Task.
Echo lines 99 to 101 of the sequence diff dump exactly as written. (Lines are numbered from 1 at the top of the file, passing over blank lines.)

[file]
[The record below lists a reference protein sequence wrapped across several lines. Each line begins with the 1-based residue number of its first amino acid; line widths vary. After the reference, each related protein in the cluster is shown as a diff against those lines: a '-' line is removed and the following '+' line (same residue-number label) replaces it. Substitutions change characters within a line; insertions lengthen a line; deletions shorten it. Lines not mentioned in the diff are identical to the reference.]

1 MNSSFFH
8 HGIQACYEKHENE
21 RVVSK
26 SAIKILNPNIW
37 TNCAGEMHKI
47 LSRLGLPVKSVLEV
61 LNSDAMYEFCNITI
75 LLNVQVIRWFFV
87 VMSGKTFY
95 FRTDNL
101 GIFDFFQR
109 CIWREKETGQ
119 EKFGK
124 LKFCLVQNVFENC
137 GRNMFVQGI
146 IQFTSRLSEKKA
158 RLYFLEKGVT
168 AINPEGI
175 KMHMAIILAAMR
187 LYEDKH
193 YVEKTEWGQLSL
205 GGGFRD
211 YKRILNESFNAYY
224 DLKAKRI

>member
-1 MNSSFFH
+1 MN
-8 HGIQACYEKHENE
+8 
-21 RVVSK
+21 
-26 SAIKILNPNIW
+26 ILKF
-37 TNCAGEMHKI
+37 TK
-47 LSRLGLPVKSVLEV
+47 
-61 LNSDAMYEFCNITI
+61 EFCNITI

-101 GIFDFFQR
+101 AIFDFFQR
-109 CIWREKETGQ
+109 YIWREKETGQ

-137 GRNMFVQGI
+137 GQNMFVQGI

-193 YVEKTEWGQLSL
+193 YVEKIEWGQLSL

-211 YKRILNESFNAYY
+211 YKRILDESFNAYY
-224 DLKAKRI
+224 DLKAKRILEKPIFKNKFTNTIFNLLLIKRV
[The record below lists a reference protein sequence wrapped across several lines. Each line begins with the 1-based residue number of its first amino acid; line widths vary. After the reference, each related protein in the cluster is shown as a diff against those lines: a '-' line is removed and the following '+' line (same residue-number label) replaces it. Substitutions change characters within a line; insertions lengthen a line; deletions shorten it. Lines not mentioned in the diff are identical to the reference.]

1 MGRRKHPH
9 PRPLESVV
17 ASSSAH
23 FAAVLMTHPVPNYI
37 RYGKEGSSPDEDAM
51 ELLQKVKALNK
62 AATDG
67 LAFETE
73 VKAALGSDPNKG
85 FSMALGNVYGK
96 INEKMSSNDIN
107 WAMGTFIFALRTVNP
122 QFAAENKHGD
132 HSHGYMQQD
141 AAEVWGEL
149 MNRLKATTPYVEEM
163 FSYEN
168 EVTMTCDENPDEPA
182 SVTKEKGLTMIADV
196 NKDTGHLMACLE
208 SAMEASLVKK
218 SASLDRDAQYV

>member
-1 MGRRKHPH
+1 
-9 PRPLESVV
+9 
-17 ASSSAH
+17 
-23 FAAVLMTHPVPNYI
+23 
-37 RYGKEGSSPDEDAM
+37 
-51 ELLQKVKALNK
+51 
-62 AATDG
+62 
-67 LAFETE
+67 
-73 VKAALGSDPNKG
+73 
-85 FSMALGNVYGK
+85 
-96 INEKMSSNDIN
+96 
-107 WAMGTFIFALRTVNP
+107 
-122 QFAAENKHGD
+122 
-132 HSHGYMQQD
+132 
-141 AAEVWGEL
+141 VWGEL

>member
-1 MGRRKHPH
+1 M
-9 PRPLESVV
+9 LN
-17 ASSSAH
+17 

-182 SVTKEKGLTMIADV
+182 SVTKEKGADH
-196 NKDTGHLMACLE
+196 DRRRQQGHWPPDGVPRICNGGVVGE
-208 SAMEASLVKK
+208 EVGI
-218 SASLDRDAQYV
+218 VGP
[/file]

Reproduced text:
-107 WAMGTFIFALRTVNP
+107 
-122 QFAAENKHGD